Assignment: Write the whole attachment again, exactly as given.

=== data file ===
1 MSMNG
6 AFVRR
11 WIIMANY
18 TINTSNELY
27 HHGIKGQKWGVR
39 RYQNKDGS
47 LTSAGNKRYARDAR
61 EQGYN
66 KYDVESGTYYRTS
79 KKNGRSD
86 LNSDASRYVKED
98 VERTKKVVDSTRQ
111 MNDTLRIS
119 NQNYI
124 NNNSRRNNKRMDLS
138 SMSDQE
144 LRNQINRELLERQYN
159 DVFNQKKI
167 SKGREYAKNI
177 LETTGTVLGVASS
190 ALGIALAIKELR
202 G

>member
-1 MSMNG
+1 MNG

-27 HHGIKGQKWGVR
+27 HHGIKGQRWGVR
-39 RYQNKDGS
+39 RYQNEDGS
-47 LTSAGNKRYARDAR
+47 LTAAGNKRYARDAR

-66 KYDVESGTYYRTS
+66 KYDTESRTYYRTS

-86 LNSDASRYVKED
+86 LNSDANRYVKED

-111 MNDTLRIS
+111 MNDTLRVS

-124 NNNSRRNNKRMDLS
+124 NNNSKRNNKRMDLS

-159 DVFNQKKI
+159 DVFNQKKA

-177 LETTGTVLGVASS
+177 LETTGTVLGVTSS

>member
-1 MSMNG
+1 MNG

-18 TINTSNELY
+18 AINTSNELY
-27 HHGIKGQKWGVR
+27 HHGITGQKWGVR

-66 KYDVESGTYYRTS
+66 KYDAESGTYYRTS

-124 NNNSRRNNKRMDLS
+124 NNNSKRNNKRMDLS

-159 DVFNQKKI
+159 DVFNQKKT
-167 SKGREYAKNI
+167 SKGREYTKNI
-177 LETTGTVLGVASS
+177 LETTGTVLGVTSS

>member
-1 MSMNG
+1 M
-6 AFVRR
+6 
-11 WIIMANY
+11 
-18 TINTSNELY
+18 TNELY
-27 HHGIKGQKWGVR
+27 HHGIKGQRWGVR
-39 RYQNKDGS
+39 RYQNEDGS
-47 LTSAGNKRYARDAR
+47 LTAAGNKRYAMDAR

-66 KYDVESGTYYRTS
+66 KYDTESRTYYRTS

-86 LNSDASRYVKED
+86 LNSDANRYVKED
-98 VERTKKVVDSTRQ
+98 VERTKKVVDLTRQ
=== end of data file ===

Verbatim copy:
1 MSMNG
6 AFVRR
11 WIIMANY
18 TINTSNELY
27 HHGIKGQKWGVR
39 RYQNKDGS
47 LTSAGNKRYARDAR
61 EQGYN
66 KYDVESGTYYRTS
79 KKNGRSD
86 LNSDASRYVKED
98 VERTKKVVDSTRQ
111 MNDTLRIS
119 NQNYI
124 NNNSRRNNKRMDLS
138 SMSDQE
144 LRNQINRELLERQYN
159 DVFNQKKI
167 SKGREYAKNI
177 LETTGTVLGVASS
190 ALGIALAIKELR
202 G

>member
-1 MSMNG
+1 MNG

-27 HHGIKGQKWGVR
+27 HHGIKGQRWGVR
-39 RYQNKDGS
+39 RYQNEDGS
-47 LTSAGNKRYARDAR
+47 LTAAGNKRYARDAR

-66 KYDVESGTYYRTS
+66 KYDTESRTYYRTS

-86 LNSDASRYVKED
+86 LNSDANRYVKED

-111 MNDTLRIS
+111 MNDTLRVS

-124 NNNSRRNNKRMDLS
+124 NNNSKRNNKRMDLS

-159 DVFNQKKI
+159 DVFNQKKA

-177 LETTGTVLGVASS
+177 LETTGTVLGVTSS

>member
-1 MSMNG
+1 MNG

-18 TINTSNELY
+18 AINTSNELY
-27 HHGIKGQKWGVR
+27 HHGITGQKWGVR

-66 KYDVESGTYYRTS
+66 KYDAESGTYYRTS

-124 NNNSRRNNKRMDLS
+124 NNNSKRNNKRMDLS

-159 DVFNQKKI
+159 DVFNQKKT
-167 SKGREYAKNI
+167 SKGREYTKNI
-177 LETTGTVLGVASS
+177 LETTGTVLGVTSS

>member
-1 MSMNG
+1 M
-6 AFVRR
+6 
-11 WIIMANY
+11 
-18 TINTSNELY
+18 TNELY
-27 HHGIKGQKWGVR
+27 HHGIKGQRWGVR
-39 RYQNKDGS
+39 RYQNEDGS
-47 LTSAGNKRYARDAR
+47 LTAAGNKRYAMDAR

-66 KYDVESGTYYRTS
+66 KYDTESRTYYRTS

-86 LNSDASRYVKED
+86 LNSDANRYVKED
-98 VERTKKVVDSTRQ
+98 VERTKKVVDLTRQ